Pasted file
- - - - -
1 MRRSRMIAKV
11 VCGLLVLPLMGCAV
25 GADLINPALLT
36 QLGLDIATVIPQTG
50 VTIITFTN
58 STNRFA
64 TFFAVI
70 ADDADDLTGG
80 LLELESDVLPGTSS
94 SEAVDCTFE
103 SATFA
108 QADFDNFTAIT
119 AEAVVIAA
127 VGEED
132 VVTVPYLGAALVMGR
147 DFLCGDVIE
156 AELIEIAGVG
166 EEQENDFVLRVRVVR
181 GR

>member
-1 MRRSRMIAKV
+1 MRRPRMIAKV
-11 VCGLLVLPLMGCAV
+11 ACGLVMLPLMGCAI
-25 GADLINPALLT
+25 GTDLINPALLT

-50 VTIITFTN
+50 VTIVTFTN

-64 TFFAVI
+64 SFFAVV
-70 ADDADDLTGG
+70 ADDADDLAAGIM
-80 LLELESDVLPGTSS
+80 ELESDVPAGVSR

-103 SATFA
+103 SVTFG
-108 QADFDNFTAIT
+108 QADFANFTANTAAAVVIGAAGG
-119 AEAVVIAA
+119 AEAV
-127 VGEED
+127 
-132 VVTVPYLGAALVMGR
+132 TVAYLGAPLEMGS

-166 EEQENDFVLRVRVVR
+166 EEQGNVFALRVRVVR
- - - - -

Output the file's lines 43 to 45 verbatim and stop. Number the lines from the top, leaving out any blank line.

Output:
-132 VVTVPYLGAALVMGR
+132 TVAYLGAPLEMGS

-166 EEQENDFVLRVRVVR